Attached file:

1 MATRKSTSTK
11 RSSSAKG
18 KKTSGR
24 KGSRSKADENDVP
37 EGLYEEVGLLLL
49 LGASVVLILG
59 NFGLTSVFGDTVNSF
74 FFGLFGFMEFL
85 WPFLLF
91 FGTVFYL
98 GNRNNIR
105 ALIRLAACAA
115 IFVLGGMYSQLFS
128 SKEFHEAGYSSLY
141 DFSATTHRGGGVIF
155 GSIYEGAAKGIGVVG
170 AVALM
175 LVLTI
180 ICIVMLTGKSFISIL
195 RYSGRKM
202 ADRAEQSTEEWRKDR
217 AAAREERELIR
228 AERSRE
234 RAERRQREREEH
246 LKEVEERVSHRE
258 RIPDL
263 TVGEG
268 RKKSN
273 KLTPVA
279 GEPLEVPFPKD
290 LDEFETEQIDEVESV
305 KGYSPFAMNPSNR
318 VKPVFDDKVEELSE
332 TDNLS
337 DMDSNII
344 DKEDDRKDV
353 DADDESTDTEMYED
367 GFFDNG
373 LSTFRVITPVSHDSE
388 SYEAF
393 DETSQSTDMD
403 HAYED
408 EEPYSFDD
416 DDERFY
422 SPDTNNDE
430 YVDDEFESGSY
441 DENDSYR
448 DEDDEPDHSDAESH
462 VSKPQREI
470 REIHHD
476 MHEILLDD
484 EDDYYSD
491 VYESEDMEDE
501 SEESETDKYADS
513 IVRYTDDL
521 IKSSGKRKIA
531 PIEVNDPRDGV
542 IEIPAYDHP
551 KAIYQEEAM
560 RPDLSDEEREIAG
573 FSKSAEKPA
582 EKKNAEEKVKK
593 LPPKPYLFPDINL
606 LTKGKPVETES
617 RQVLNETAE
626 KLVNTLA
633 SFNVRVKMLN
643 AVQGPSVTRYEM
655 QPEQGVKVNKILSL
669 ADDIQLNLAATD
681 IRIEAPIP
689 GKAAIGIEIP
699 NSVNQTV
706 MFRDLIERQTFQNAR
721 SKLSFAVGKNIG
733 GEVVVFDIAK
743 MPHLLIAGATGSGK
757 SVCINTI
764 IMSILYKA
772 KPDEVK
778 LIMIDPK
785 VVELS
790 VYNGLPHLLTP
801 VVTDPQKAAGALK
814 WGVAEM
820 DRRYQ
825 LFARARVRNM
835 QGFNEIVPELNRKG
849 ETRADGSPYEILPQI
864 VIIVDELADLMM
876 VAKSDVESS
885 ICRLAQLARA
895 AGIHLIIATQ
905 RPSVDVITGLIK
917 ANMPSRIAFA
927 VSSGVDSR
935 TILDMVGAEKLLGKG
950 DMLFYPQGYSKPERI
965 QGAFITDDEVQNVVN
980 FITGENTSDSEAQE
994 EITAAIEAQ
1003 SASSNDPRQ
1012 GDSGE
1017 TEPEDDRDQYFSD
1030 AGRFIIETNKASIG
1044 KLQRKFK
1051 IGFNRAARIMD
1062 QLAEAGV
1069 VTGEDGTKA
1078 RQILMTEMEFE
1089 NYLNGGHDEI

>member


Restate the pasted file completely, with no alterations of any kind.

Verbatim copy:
1 MATRKSTSTK
11 RSSSAKG
18 KKTSGR
24 KGSRSKADENDVP
37 EGLYEEVGLLLL
49 LGASVVLILG
59 NFGLTSVFGDTVNSF
74 FFGLFGFMEFL
85 WPFLLF
91 FGTVFYL
98 GNRNNIR
105 ALIRLAACAA
115 IFVLGGMYSQLFS
128 SKEFHEAGYSSLY
141 DFSATTHRGGGVIF
155 GSIYEGAAKGIGVVG
170 AVALM
175 LVLTI
180 ICIVMLTGKSFISIL
195 RYSGRKM
202 ADRAEQSTEEWRKDR
217 AAAREERELIR
228 AERSRE
234 RAERRQREREEH
246 LKEVEERVSHRE
258 RIPDL
263 TVGEG
268 RKKSN
273 KLTPVA
279 GEPLEVPFPKD
290 LDEFETEQIDEVESV
305 KGYSPFAMNPSNR
318 VKPVFDDKVEELSE
332 TDNLS
337 DMDSNII
344 DKEDDRKDV
353 DADDESTDTEMYED
367 GFFDNG
373 LSTFRVITPVSHDSE
388 SYEAF
393 DETSQSTDMD
403 HAYED
408 EEPYSFDD
416 DDERFY
422 SPDTNNDE
430 YVDDEFESGSY
441 DENDSYR
448 DEDDEPDHSDAESH
462 VSKPQREI
470 REIHHD
476 MHEILLDD
484 EDDYYSD
491 VYESEDMEDE
501 SEESETDKYADS
513 IVRYTDDL
521 IKSSGKRKIA
531 PIEVNDPRDGV
542 IEIPAYDHP
551 KAIYQEEAM
560 RPDLSDEEREIAG
573 FSKSAEKPA
582 EKKNAEEKVKK
593 LPPKPYLFPDINL
606 LTKGKPVETES
617 RQVLNETAE
626 KLVNTLA
633 SFNVRVKMLN
643 AVQGPSVTRYEM
655 QPEQGVKVNKILSL
669 ADDIQLNLAATD
681 IRIEAPIP
689 GKAAIGIEIP
699 NSVNQTV
706 MFRDLIERQTFQNAR
721 SKLSFAVGKNIG
733 GEVVVFDIAK
743 MPHLLIAGATGSGK
757 SVCINTI
764 IMSILYKA
772 KPDEVK
778 LIMIDPK
785 VVELS
790 VYNGLPHLLTP
801 VVTDPQKAAGALK
814 WGVAEM
820 DRRYQ
825 LFARARVRNM
835 QGFNEIVPELNRKG
849 ETRADGSPYEILPQI
864 VIIVDELADLMM
876 VAKSDVESS
885 ICRLAQLARA
895 AGIHLIIATQ
905 RPSVDVITGLIK
917 ANMPSRIAFA
927 VSSGVDSR
935 TILDMVGAEKLLGKG
950 DMLFYPQGYSKPERI
965 QGAFITDDEVQNVVN
980 FITGENTSDSEAQE
994 EITAAIEAQ
1003 SASSNDPRQ
1012 GDSGE
1017 TEPEDDRDQYFSD
1030 AGRFIIETNKASIG
1044 KLQRKFK
1051 IGFNRAARIMD
1062 QLAEAGV
1069 VTGEDGTKA
1078 RQILMTEMEFE
1089 NYLNGGHDEI

>member